I thought that it was a vacation like any other, just my mother, my brother and I staying in a pension in Spa, a small resort town close to the territory of Eupen-Malmédy, two small provinces Germany had to cede to Belgium following the Treaty of Versailles after WWI. Spa used to be a fancy resort town that gave its name to all the spas of the world.
I did not find it strange when my mother asked me if I wanted to take my roller skates along on vacation. She even insisted that I could carry them in the white cloth bag she had sewn. But I saw no reason, no reason at all to encumber myself with such a load. After all, we were going away on a “two week vacation” and would be home soon, so my roller skates stayed home in Leipzig with all of our family’s precious possessions including our furniture, Persian rugs, fancy dishes, books, photo albums and our toys which would be sold at auction with the proceeds going to the Nazis.
I was never to see my two grandmothers again nor my Weiser uncles Mulke and Nathan. My Weiser grandmother, with whom my uncle Josef had flown from Leipzig to Paris, died in Paris before the deportations started. My Birnbaum grandmother was murdered by the Nazis in the extermination camp of Belsec in Poland. No trace or written record remains of her. My uncle Nathan and Mulke’s names figure on the wall of the Pinkas Synagogue in Prague, together with the names of all the 80,000 Jews deported from Czechoslovakia.
For me, it was just a school vacation like any other. To me a vacation meant freedom from our maid Lisel who, at home, had to accompany us children everywhere, who did everything for us, except that in 1938 we didn’t have a maid anymore. The Nazis didn’t allow German women to work for Jews. For a while we had a Swiss maid Martel but finally just a cleaning lady. Alas, now the responsibility of taking care of me fell on my older brother Henry.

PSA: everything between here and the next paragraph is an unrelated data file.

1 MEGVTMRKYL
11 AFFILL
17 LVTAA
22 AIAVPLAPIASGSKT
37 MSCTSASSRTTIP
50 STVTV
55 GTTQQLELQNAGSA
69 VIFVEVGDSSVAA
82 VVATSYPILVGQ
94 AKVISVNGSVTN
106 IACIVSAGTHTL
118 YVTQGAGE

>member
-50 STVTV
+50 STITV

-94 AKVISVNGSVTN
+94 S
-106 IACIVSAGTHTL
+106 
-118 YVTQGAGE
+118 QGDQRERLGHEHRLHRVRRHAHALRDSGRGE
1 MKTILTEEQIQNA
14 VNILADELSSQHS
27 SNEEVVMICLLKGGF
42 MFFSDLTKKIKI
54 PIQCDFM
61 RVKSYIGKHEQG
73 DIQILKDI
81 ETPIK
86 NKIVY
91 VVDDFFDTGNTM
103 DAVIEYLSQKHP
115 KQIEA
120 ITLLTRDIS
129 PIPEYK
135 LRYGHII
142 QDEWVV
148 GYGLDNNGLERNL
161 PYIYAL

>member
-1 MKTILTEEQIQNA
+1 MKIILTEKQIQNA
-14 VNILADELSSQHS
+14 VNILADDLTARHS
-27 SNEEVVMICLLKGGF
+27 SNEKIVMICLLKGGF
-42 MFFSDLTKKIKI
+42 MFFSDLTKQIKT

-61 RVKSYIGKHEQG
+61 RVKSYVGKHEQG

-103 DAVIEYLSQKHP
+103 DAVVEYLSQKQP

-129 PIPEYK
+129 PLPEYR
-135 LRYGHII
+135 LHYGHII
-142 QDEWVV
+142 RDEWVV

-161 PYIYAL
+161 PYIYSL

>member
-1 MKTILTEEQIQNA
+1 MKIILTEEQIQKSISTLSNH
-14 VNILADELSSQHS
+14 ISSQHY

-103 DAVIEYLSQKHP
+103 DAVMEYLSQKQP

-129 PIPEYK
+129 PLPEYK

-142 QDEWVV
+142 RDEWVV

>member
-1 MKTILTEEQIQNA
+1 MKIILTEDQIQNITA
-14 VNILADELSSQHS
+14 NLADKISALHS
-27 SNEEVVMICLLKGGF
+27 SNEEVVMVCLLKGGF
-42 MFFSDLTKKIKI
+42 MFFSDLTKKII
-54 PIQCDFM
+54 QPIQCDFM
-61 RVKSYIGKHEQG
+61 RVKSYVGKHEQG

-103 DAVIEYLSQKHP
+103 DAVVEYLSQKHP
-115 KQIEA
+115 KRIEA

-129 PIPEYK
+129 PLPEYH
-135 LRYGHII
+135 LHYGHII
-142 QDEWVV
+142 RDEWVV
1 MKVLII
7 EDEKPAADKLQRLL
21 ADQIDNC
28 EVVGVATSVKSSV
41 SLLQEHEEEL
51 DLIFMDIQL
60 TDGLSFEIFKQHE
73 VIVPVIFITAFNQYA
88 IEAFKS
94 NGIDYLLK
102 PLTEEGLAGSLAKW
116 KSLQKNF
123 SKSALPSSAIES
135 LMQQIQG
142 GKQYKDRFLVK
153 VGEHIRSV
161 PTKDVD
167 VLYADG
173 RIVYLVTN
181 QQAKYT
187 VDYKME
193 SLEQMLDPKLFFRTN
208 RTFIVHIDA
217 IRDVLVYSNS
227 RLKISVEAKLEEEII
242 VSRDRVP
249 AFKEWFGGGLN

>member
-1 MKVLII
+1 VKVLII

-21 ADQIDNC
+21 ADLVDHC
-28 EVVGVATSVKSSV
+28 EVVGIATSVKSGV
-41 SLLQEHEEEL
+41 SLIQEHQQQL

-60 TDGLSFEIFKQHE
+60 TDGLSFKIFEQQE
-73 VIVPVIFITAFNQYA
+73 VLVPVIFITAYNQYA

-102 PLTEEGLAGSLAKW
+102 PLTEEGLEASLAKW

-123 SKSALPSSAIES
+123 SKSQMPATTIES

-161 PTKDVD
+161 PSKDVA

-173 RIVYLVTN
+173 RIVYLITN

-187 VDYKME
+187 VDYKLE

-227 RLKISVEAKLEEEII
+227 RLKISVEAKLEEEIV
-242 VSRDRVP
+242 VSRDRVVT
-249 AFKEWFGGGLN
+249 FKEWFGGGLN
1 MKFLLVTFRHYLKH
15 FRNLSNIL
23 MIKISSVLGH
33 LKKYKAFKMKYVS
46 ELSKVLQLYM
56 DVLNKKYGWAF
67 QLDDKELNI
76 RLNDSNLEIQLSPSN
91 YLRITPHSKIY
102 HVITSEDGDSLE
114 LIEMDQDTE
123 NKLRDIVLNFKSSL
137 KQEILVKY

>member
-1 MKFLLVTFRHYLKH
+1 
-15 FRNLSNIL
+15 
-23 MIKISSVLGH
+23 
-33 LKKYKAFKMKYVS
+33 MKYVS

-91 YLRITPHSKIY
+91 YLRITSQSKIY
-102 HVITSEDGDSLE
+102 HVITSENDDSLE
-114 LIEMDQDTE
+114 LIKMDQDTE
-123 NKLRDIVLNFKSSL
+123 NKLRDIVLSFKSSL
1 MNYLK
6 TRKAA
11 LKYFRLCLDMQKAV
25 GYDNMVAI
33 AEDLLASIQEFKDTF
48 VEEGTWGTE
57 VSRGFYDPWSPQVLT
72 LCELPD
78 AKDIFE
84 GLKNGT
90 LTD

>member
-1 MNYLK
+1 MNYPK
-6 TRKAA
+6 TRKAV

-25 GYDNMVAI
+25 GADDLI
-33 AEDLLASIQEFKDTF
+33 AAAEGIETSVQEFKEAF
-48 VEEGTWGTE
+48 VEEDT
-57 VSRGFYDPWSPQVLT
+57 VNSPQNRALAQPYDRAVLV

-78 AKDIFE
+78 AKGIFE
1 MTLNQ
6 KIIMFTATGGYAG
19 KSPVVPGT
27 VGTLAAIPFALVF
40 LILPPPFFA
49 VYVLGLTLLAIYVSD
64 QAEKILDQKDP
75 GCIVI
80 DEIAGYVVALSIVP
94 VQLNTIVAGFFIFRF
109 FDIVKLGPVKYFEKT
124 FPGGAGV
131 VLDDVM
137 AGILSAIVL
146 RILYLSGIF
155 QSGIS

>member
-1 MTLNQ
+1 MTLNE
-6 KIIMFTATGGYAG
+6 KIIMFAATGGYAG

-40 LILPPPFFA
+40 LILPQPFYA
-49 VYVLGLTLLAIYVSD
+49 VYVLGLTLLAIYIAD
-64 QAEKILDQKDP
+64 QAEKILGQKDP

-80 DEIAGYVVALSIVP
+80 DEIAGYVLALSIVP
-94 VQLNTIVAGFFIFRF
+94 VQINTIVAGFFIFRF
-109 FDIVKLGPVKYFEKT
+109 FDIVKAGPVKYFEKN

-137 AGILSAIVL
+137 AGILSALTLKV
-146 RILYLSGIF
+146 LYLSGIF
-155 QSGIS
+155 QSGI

As usual during our vacations, the people around us spoke German as did Madame who owned the small pension where we were staying. In Spa in June, the rhubarb was ripe, followed by red currants which I learned to separate from their stems with a fork This way I was allowed to help Madame and my mother make jam.
Henry and my mother had taken private lessons both in French and in English for a long time before our departure from Germany while I had to learn long lists of Hebrew words that made no sense to me and which did not stick in my head. How I loathed Dr. Kalaii who spoke such broken German to us students in class. In addition, I had to take private lessons from him after school several times a week at a time when I wanted to play and run around instead of memorizing an endless and meaningless vocabulary in a “dead language.” At that time, Hebrew, though being revived, was still considered a dead language by my family.
How much more fun to listen to my brother practicing his English at home, especially the “the” sound illustrated in his English book which showed an open mouth with the tip of the tongue coming out. I heard him and my mother make fun of Madame Beka, their French teacher who also spoke broken German, but with a French accent. No word was ever said in front of us children about emigration and never did we guess that all those language lessons were in preparation for the day we would leave Germany, for either a French, English or Hebrew speaking country. Actually I learned both German and Hebrew in the first grade. I learned to read both languages at once. We also studied Bible stories since I remember slithering on top of my desk as the snake in the Adam and Eve story.
After a few weeks’ stay in Spa, we took the train to Brussels, my mother asking everybody who would listen: “Où est la guerre?” (where is the war?) instead of “Où est la gare?” (where is the train station?). I can still see the angry people who tried to tell her that nobody needed la guerre barely twenty years after the end of WWI. Everybody in that part of Belgium remembered the ravages and atrocities committed by the Germans during their occupation during the WWI years of 1914-1918.